There are some well built and not overly complicated pathways that allow syndicating from your WordPress website to a Mastodon instance and getting responses back from them, just as I think you’ve done with Twitter in the past. Most of these can be done with plugins like Syndication Links or Mastodon Autopost or a handful of other similar plugins in conjunction with Brid.gy (which does the work for bringing back responses). Personally, I prefer Syndication Links for this and it particularly dovetails well with other IndieWeb infrastructure like Micropub clients.
There are a small handful of methods for “mirroring” your WordPress site so that it will look like its own (single or multi-user depending on your configuration) instance within the Fediverse running ActivityPub, meaning that those on Mastodon or other related platforms could follow your site directly. Most of them are configured as publishing only, so you won’t have a built in reader interface and would have to rely on other (available) infrastructure for those portions.
(More technical, and with a few less features) Brid.gyFed, which has options to do the syndication to a separate instance mentioned above, as well as making it look like your website appear to support ActivityPub.
More details on this here: https://indieweb.org/Bridgy_Fed
Our friend Matthias Pfefferle, a genius engineer and longtime opensource advocate and WordPress developer who has also written significant pieces of other IndieWeb code you’re already using on WordPress, has written a handful of plugins which will make it appear as if your WordPress site supports ActivityPub out of the box. You’ll broadly want the following plugins: ActivityPub plugin, WebFinger plugin, NodeInfo(2) plugin.
They don’t have very many configurable options though some may be hiding a bit, so try:
/wp-admin/options-general.php?page=activitypubwill give you options for how your posts appear;
/wp-admin/users.php?page=activitypub-followers-listwill show you who is following your site so you can more easily subscribe back via a reader if you like;
/wp-admin/profile.phpand look under “Fediverse” where your profile identifier will be found. It is based on your username within WordPress.
The documentation for these plugins are scant and I’ve got the intention to write up something explaining the subtleties and a few quirks, but it will have to wait until the holidays I’m afraid. In the interim, they’re not as complete as they could be, but the following two blogposts have some useful details and hints, though its obvious to me that they’re much newer in the space:
There are one or two quirks still pending for how things display if you’re using the IndieWeb-based Post Kinds Plugin, but the developers are generally aware of most of them and will hopefully get them ironed our shortly.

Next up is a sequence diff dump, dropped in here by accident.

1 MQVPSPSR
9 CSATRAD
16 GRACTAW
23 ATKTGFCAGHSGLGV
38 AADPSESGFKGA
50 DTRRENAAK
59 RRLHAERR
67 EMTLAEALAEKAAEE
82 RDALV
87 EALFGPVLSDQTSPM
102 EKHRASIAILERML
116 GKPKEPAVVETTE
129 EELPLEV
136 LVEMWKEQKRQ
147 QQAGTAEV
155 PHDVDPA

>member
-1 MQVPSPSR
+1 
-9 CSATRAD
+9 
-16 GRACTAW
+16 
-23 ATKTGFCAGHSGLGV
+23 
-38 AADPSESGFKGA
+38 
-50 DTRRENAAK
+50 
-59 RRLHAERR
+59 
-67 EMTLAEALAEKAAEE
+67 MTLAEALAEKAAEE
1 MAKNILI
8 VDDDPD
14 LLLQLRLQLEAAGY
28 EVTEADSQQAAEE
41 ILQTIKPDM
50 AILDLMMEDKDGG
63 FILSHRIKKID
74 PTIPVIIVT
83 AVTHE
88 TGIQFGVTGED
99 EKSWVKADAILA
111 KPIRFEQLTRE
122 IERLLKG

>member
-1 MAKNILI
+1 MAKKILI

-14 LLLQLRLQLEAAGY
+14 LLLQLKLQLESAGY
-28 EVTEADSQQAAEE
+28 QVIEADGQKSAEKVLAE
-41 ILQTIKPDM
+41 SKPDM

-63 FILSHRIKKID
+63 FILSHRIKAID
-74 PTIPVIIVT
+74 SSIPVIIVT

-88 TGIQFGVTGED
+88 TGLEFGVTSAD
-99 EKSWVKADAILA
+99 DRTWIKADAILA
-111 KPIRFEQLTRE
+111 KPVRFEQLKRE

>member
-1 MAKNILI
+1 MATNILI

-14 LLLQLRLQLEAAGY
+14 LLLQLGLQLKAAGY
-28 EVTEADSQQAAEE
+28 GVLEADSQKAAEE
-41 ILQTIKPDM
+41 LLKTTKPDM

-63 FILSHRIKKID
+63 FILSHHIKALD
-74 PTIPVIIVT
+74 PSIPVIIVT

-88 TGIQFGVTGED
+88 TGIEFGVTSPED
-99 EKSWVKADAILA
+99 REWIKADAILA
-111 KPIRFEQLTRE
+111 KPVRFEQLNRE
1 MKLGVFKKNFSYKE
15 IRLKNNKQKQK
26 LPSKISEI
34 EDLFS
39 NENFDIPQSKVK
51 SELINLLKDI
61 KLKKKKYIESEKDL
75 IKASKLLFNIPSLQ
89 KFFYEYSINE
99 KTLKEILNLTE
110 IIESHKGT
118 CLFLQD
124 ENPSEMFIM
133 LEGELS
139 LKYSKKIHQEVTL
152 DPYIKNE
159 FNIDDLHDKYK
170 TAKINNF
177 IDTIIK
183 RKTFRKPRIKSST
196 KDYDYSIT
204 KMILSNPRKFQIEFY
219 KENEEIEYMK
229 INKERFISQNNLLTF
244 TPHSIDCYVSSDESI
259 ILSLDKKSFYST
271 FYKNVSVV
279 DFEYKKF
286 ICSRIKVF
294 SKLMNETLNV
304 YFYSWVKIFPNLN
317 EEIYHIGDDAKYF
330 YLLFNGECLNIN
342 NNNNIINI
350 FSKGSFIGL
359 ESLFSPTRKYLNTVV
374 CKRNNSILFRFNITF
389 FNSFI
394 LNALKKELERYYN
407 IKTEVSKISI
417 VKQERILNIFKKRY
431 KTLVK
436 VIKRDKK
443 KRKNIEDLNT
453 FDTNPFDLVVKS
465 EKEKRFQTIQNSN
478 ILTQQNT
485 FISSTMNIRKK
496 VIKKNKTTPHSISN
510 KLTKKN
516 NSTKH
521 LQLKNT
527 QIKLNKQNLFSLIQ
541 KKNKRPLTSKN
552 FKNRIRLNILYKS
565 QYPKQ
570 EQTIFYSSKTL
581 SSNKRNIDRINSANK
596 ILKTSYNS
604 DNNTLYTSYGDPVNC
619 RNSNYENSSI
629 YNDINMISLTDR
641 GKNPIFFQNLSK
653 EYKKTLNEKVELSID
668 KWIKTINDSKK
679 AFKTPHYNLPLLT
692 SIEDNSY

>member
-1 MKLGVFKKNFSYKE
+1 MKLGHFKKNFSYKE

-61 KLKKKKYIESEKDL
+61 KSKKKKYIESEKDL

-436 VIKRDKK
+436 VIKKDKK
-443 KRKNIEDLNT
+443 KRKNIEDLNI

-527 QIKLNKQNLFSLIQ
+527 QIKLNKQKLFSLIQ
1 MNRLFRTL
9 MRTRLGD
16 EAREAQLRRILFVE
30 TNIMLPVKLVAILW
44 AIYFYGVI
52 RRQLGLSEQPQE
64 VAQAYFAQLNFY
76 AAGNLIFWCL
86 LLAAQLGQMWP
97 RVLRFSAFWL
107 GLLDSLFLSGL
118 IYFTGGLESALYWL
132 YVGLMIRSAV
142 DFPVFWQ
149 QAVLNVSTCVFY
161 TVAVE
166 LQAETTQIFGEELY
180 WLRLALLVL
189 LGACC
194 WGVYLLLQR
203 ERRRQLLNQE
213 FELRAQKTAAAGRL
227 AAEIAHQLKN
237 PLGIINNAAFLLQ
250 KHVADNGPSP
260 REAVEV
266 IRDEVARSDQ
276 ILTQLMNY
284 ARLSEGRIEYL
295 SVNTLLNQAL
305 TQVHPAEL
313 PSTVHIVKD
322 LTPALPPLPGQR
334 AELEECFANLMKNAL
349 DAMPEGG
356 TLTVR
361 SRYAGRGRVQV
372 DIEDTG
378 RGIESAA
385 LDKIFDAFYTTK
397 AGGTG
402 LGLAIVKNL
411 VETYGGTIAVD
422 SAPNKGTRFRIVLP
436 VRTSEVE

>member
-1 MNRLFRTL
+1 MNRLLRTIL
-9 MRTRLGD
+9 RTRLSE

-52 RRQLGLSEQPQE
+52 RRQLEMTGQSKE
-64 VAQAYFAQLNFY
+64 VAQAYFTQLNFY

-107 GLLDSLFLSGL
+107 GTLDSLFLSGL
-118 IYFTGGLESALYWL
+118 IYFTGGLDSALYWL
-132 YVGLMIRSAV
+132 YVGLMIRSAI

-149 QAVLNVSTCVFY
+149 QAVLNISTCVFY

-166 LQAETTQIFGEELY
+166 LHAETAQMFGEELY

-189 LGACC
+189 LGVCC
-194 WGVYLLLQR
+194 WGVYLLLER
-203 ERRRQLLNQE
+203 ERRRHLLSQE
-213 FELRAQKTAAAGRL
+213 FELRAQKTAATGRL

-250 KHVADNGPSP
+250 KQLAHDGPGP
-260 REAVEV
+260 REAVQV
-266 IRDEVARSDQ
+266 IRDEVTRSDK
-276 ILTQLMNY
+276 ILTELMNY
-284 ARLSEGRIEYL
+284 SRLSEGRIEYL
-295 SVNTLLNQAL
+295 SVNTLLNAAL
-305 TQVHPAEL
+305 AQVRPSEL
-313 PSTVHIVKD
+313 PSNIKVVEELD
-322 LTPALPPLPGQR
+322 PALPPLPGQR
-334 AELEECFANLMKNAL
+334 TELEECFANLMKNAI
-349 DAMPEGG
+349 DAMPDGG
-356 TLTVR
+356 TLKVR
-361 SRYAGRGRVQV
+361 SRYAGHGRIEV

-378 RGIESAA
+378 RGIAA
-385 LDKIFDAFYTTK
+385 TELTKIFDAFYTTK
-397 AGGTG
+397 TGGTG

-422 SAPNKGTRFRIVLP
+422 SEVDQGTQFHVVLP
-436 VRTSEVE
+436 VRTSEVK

As a result, mostly of these plugins, WordPress is already the fifth largest number of instances in the Fediverse with an (under-)estimated 878 as of this morning.
Help & Questions
This is a lot to consume and potentially implement, so, as ever, I’m happy to help guide and lay out the sub-branching options or even hop on a call to walk through bits with folks who have questions. David Shanske and I have been thinking about doing some group sessions and some training videos to walk people through some of this within the next few weeks. There’s also the IndieWeb chat which welcomes questions and conversation which is sure to give you some additional perspective: https://chat.indieweb.org/wordpress/.
For the social reader portions I briefly mentioned, I outline some of those options last year at OERxDomains in A Twitter of Our Own.
Separately, congratulations to HCommons having stood up a Mastodon server so quickly!
It looks like it’s running Hometown, which has local only (unfederated) posting, though I’m not sure how many are aware of that useful feature (hiding on the link in the posting interface) which is sadly missing from most Mastodon instances, particularly for smaller communities. It might be something useful to add to the welcome email? I think this could be a great feature for Universities to allow more private class-based social networking while providing some safer spaces that don’t reach the broader internet and which might comply with FERPA. Obviously it would need some testing and some of the barriers for standing up and maintaining these servers to come down a bit.
There’s a lot of messaging and potential education to be had to roll it out well, but it could be interesting to see the WordPress offerings from hcommons.org include some of these IndieWeb and Fediverse tools as well.